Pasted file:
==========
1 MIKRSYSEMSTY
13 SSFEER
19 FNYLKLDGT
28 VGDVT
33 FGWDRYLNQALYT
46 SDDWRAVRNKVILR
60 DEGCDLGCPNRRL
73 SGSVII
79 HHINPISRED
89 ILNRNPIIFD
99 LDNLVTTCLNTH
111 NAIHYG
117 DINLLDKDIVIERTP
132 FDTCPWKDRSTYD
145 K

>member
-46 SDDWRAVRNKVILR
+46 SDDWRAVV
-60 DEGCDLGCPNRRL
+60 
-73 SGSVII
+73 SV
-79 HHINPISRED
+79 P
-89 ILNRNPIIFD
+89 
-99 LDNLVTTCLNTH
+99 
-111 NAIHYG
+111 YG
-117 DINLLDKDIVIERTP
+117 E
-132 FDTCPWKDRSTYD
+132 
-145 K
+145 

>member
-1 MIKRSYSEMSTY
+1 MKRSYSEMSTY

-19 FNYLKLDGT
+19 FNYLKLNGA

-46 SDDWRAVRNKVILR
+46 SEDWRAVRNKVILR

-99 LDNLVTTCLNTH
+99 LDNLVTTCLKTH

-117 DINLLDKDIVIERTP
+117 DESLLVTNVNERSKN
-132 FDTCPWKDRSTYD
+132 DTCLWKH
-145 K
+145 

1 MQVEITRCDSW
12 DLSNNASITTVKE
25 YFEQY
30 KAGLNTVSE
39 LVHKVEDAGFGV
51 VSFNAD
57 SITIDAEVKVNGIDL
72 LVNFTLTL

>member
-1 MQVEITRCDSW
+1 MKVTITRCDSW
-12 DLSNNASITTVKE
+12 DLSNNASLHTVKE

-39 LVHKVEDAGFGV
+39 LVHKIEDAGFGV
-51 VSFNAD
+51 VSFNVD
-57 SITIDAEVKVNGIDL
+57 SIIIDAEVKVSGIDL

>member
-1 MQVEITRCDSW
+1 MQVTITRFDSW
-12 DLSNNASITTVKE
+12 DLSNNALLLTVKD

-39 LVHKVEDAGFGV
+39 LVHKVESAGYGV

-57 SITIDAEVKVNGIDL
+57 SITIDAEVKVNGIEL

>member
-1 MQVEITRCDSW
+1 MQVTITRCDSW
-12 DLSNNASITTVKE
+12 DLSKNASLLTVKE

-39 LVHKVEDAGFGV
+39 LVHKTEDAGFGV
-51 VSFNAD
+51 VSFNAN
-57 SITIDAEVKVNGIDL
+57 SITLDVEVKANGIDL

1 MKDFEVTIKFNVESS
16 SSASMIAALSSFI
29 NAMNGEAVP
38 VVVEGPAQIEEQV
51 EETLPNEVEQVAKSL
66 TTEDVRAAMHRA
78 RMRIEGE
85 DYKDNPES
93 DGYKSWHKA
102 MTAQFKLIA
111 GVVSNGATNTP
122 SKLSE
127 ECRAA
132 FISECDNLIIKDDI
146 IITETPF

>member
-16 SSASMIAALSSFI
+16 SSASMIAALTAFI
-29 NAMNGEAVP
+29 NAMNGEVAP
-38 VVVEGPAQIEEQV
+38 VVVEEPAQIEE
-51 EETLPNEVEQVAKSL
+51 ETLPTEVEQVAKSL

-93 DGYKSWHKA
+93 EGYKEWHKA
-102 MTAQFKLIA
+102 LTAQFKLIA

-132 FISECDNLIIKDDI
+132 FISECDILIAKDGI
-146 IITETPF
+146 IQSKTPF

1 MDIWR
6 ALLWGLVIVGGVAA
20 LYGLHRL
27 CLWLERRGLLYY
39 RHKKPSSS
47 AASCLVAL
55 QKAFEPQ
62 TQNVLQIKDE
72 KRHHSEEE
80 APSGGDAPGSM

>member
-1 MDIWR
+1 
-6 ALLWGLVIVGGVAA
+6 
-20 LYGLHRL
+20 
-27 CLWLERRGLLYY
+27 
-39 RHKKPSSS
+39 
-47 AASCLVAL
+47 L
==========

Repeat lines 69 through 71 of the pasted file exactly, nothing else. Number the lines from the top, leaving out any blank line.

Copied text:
-57 SITIDAEVKVNGIDL
+57 SIIIDAEVKVSGIDL

>member